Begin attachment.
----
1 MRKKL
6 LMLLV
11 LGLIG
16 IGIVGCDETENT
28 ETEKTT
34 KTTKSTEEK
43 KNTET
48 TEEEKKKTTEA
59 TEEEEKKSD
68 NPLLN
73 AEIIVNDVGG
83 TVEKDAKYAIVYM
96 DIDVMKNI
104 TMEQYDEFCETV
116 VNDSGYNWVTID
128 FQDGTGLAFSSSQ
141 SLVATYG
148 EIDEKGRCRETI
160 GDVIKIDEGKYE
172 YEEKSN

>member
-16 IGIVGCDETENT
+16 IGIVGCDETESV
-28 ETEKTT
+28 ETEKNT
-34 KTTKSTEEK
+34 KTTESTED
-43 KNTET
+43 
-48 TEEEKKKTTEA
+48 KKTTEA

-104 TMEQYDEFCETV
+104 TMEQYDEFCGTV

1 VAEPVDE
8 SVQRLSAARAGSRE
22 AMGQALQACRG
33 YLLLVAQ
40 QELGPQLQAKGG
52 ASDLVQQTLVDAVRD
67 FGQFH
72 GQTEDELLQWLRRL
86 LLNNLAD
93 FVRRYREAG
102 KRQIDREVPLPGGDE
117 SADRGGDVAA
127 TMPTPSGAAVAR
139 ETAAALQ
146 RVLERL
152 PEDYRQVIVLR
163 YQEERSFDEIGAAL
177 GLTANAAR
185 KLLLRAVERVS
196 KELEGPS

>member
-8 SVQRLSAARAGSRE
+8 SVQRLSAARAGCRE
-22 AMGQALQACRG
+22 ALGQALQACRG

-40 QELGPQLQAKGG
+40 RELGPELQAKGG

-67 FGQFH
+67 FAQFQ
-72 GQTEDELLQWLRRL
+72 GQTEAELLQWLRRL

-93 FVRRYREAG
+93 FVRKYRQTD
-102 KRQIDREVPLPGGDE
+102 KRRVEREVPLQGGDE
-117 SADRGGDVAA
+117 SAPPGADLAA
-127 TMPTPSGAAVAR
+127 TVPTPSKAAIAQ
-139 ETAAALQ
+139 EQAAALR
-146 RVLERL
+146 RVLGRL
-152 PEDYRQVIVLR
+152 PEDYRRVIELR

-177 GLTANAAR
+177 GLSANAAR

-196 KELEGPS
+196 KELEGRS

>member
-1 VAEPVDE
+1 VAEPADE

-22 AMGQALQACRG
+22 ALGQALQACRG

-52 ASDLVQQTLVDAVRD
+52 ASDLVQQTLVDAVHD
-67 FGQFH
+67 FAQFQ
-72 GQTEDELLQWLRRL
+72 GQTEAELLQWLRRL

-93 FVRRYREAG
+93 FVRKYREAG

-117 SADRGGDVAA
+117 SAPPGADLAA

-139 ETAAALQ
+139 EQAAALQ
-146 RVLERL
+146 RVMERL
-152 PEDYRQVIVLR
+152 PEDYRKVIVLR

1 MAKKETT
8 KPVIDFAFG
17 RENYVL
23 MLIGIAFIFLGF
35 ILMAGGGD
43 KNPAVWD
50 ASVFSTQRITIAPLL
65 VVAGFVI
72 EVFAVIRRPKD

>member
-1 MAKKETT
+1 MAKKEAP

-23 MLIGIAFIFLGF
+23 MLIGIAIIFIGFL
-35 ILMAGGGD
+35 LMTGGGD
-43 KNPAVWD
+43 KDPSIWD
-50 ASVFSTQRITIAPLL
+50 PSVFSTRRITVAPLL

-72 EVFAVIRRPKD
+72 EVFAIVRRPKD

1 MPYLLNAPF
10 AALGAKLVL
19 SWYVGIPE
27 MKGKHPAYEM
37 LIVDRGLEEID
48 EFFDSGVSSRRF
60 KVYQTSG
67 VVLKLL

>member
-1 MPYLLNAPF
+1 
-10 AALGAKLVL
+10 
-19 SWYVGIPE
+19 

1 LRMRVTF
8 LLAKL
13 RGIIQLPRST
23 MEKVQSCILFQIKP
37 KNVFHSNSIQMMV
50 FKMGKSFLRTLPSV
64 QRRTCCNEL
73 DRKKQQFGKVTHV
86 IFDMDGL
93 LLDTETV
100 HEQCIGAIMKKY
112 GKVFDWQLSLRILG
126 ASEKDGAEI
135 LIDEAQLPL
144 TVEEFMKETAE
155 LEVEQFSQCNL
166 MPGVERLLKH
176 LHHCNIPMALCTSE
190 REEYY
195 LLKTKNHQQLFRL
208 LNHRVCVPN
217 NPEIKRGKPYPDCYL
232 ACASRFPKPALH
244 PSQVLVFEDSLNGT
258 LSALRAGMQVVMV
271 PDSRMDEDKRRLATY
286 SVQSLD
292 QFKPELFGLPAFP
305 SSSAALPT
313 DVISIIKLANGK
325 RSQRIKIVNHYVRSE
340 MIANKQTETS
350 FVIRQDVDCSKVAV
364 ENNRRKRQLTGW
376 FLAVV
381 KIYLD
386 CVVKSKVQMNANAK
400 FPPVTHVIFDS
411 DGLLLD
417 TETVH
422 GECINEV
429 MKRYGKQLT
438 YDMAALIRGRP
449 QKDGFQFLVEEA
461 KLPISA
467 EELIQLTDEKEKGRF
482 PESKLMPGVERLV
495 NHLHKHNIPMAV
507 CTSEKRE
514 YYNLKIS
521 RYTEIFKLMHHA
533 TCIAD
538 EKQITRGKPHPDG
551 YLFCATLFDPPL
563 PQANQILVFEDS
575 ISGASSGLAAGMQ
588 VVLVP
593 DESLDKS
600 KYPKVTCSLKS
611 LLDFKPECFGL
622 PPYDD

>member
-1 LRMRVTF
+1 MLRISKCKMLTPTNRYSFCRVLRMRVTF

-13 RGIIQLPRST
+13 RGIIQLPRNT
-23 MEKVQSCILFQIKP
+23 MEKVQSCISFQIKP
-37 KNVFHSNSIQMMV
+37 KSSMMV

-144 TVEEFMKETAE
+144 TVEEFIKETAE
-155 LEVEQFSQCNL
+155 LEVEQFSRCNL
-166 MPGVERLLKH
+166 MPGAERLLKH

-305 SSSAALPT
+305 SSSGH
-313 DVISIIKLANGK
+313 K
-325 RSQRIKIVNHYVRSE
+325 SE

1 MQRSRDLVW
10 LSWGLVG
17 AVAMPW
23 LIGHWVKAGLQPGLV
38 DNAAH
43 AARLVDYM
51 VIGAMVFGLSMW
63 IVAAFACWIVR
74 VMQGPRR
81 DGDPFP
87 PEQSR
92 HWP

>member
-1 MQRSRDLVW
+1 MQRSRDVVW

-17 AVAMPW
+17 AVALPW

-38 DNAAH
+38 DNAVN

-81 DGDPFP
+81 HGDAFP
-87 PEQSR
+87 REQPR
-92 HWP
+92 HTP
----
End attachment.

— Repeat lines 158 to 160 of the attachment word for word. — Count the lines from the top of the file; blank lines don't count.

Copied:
176 LHHCNIPMALCTSE
190 REEYY
195 LLKTKNHQQLFRL